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History Lesson

Japanese-American Museum

By Todd Inoue

LAST FEBRUARY, Congressman Howard Coble (R-N.C.) went on the radio and basically justified the internment of 120,000 Japanese-Americans during World War II. "Some [Japanese-Americans] probably were intent on doing harm to us, just as some of these Arab-Americans are probably intent on doing harm to us," he said.

Coble's comments touched off a tsunami of controversy in the Japanese-American community. Joe Yasutake, president of the Japanese-American Museum of San Jose, believes that the politician needs enlightenment. "For someone in his position to make a statement like that is totally unconscionable," Yasutake says. "You expect that from a private citizen, but not from the chairman in charge of homeland security."

It'd be worth Coble's while to check out Yasutake's crib. Located in a modest home off the main Japantown drag, the museum moved into this house in 1998 after a couple of years inside the Issei Memorial Building. The front half is dedicated to local Japanese-American history, focusing especially on internment and military service during World War II. The walls of the main hallway display various pictures and artifacts from Heart Mountain camp, where many Santa Clara Valley residents were interned. There are rooms dedicated to Military Intelligence Service, the 100th and 442nd regiments, the JCYS (Japanese Community Youth Service) cultural association and resettlement.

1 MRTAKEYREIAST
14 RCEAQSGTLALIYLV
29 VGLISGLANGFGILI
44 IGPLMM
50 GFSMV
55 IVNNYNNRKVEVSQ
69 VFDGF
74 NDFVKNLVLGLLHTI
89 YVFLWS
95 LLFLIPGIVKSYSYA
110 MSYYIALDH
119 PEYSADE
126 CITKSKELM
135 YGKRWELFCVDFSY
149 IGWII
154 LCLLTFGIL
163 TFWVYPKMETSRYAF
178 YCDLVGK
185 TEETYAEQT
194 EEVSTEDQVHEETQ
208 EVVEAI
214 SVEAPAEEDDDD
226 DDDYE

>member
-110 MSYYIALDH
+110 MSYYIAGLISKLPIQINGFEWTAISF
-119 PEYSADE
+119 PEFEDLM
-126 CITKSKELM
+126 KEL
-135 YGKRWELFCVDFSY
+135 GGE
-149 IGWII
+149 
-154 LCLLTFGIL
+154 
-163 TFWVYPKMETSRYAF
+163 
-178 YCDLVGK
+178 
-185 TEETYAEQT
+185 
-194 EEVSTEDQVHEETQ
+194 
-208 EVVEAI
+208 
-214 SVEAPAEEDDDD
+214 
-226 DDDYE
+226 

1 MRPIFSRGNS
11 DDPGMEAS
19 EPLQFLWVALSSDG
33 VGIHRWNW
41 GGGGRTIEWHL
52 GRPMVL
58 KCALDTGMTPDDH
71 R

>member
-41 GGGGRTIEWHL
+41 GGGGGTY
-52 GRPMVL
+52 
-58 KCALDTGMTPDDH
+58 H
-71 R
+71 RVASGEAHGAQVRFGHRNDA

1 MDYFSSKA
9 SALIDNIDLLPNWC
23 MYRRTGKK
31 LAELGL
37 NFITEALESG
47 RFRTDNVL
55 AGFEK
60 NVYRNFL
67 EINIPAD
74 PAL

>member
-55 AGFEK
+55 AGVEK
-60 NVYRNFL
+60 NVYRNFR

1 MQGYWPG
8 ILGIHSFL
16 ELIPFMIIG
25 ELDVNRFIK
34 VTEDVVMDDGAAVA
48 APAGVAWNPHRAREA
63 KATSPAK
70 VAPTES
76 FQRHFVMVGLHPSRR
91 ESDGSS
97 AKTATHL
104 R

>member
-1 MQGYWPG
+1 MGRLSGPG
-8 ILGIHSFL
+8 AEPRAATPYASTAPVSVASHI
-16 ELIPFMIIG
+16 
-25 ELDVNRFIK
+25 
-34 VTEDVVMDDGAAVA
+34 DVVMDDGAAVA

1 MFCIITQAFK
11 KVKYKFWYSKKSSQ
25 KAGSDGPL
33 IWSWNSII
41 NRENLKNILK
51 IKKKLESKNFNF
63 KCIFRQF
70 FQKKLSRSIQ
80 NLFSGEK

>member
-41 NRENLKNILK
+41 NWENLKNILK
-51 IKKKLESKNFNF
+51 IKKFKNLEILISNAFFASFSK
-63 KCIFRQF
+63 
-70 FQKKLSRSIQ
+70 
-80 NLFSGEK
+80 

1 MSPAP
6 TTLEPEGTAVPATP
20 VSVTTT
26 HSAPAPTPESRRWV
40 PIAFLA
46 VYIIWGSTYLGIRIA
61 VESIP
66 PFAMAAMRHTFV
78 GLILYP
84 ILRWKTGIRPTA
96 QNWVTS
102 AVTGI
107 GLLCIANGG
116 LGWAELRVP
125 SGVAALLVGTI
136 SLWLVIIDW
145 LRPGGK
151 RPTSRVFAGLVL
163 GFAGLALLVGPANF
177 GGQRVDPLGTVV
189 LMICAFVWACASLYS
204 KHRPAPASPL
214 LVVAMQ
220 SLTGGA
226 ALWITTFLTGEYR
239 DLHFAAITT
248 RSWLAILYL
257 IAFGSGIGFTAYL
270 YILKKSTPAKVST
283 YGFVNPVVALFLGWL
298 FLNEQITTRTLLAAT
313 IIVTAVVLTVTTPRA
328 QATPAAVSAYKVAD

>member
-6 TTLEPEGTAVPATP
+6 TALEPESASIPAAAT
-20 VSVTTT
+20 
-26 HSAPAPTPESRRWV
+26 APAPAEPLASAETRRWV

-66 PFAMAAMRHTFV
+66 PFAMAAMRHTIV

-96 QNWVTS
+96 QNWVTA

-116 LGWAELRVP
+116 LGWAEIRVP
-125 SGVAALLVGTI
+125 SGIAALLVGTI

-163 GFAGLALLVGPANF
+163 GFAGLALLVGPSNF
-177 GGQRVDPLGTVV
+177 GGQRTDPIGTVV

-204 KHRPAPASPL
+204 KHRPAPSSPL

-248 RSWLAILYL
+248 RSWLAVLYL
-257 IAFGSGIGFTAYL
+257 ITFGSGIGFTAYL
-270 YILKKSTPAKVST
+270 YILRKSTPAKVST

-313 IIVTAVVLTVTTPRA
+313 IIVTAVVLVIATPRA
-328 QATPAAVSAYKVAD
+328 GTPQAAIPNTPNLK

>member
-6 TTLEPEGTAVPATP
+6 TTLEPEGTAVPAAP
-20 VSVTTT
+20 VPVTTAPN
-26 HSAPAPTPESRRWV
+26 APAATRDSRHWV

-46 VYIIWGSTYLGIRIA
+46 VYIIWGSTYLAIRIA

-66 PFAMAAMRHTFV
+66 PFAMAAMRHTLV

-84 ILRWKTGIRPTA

The back half houses a library/resource center filled with books and videotapes about Japanese-American history, culture and identity. Currently, there are special photo exhibits about pre- and postwar Japanese-American baseball leagues and the local CYS leagues--still a huge part of the community today. Stories about local farm life, immigration, children, Japantown and the community are told through pictures and artifacts. Schools and cultural visit the museum regularly.

"We consider ourselves more of an educational support group," Yasutake tells me. "We want to give them a sense of the history of Japanese-Americans in Santa Clara Valley, that our history goes back a long ways, back to the 1890s. The purpose is to tell that story. A large part of the history has to do with the internment. We feel it's more important to continue to tell that story because now it's impacting other ethnic groups."

Yasutake and museum committee members Eiichi Sakauye, Jimi Yamaichi and Ken Iwagaki are more than docents; they are walking, talking history books of local San Jose JA knowledge, and if Coble stopped whistling "Dixie," he might sing a new tune.

Japanese-American Museum of San Jose Hours: Tue-Fri, 11am-3pm; Sun 11am-2pm; closed Mondays and Saturdays. 535 N. Fifth St., San Jose; 408.294.3138. www.jamsj.org

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From the March 13-19, 2003 issue of Metro, Silicon Valley's Weekly Newspaper.

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